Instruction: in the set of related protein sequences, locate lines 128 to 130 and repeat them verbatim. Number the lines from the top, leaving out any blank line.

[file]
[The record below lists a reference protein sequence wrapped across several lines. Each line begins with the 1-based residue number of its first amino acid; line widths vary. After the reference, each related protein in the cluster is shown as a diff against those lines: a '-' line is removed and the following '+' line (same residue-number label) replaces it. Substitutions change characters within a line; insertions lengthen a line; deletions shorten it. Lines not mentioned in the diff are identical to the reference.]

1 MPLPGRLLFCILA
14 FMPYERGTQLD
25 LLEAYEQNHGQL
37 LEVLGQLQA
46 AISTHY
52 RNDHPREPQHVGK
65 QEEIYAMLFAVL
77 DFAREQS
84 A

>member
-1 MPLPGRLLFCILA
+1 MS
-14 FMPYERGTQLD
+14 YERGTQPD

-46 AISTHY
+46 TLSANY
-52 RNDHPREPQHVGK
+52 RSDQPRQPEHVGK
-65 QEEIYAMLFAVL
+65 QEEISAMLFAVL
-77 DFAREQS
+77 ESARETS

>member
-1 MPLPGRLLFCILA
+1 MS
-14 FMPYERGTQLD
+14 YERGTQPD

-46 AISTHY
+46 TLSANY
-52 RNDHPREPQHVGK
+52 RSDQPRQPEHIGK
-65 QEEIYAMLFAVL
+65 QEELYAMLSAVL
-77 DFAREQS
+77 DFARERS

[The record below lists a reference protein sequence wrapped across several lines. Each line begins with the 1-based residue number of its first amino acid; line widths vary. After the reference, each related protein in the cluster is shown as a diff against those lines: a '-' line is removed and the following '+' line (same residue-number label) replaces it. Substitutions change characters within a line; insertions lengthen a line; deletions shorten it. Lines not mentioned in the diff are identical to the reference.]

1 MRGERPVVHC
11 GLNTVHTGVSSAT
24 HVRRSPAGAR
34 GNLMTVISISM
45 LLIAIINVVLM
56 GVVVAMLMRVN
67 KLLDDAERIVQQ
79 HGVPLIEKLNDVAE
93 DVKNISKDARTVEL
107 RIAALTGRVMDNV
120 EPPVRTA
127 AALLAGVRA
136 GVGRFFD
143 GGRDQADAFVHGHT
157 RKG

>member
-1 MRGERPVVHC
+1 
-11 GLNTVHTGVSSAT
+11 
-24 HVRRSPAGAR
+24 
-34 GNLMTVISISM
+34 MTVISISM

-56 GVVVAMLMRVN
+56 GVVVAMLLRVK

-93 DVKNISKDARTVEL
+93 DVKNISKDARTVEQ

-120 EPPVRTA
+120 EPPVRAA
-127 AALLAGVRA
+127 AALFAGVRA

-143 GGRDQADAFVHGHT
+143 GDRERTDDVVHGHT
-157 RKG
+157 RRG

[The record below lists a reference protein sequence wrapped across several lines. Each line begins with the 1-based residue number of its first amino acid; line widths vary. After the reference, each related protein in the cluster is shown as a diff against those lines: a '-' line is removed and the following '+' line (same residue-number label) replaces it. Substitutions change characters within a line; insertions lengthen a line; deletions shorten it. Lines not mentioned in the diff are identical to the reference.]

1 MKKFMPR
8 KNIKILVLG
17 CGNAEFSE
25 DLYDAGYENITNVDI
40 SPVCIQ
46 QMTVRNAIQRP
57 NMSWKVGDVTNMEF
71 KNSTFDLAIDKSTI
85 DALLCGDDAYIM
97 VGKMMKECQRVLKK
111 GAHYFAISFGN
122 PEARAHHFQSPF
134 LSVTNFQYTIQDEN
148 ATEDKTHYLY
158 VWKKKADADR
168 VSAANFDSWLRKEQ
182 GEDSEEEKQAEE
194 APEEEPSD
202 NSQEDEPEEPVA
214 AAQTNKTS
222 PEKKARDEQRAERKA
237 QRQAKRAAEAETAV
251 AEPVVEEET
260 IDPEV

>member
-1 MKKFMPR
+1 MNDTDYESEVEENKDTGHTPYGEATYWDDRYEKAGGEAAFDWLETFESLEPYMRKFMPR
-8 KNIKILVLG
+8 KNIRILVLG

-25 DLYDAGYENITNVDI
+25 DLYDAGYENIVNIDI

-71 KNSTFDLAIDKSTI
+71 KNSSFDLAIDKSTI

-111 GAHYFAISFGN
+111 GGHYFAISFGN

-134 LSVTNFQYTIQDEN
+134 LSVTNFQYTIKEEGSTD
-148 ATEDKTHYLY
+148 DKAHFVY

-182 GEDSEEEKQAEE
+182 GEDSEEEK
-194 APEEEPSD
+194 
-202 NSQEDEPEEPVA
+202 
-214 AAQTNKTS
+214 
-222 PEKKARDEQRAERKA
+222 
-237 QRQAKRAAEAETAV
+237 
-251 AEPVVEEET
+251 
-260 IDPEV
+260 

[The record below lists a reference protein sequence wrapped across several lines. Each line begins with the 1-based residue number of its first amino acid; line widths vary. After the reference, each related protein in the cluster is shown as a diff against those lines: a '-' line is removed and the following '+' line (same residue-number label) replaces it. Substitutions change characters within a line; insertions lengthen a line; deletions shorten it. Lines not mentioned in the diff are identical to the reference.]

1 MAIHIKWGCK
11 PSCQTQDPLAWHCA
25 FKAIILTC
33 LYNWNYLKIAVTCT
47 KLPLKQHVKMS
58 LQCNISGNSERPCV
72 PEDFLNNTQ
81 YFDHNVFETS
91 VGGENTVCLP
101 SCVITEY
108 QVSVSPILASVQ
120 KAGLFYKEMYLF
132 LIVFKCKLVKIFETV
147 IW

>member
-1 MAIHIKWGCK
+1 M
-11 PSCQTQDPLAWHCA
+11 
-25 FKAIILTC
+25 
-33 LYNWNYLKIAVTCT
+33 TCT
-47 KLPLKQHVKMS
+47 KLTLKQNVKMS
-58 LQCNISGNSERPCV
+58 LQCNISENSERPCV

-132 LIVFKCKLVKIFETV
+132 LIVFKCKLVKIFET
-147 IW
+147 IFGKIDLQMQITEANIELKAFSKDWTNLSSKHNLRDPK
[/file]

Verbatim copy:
-260 IDPEV
+260 

[The record below lists a reference protein sequence wrapped across several lines. Each line begins with the 1-based residue number of its first amino acid; line widths vary. After the reference, each related protein in the cluster is shown as a diff against those lines: a '-' line is removed and the following '+' line (same residue-number label) replaces it. Substitutions change characters within a line; insertions lengthen a line; deletions shorten it. Lines not mentioned in the diff are identical to the reference.]